To this end, though, keep in mind that the Talon is physically huge, so good luck finding a place to keep it out in the open where it's not an eyesore.
So I only have regular Wi-Fi devices, can I still use this router?
Yes. The Talon is just as useful as any other high-end 802.11ac router on the market.
And in this regard, the new router performed decently. On paper, it has a top ceiling speed of 1,733Mbps on the 5Ghz band, and up to 800Mbps on the 2.4GHz band. In real-world tests, which always yield much lower speeds than ceiling speeds, the router topped out at about 570Mbps in best-case scenarios on the 5GHz band, making it about average among top-tier routers.
As for range, that depends a lot on the environment. I tested the router in an office space with walls and lots of other Wi-Fi devices around, so your mileage will vary depending on how your home is shaped and how large it is. Given that, it still performed well, maxing out at about 160 feet.
As for signal stability, the router's 5GHz band passed my 48-hour stress test without any problem. It didn't disconnect once during this time. On the 2.4GHz band, however, it disconnected a few times, which was a bit disappointing.
There's a lot of different tech involved in this. Is the router difficult to use?
No, setup and management of the Talon are the same as that of a typical router with a web interface. When I tested it, the router had three main Wi-Fi networks, one for each band (2.4GHz, 5GHz and 60GHz.) TP-Link says it will update the firmware to let you set up all three bands as one Wi-Fi network and let devices select the best band to connect to.
The Talon has some cool features like port forwarding, quality of service (QoS), advanced wireless settings, OpenVPN server and so on. But there are no extra network ports (it has the usual four LAN ports and one WAN port,) no dual-WAN, or built-in online protection, or link aggregation. This is especially disappointing since high-end routers from Linksys and Asus almost always include these features. The router's powered by a rather modest dual-core processor that runs at 1.4GHz. Many other routers have a faster processor, which leads to faster web interface responsiveness and storage features when the router is coupled with an external hard drive connected to its USB 3.0 port.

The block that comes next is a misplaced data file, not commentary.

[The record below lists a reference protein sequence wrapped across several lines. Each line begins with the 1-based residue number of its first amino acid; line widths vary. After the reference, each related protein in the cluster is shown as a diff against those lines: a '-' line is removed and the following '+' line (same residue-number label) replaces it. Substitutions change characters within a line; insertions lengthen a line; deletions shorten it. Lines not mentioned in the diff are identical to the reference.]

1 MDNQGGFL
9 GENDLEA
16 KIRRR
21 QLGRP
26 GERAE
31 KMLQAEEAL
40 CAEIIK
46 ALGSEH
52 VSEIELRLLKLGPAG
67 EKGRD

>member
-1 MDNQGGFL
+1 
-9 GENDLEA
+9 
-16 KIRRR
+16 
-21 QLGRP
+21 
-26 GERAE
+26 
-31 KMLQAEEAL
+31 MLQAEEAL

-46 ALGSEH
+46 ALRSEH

Should I get it?
At $320, the Talon AD7200 is definitely expensive, but it is $180 cheaper than the second 802.11ad router, the Nighthawk X10, just announced by Netgear. So if you're excited about 802.11ad and have a few 802.11ad clients (or plan on getting some), the Talon will let you experience multigigabit wireless speeds at a decent price.
However, as a 802.11ac router, it's only about average. If you're on a budget, the, the or the will will give you similar Wi-Fi performance for far less. Those who want to go high-end should look at the or the . They are demonstrably faster routers with many more useful features. If you're curious about the longest Wi-Fi range, the is the router for you.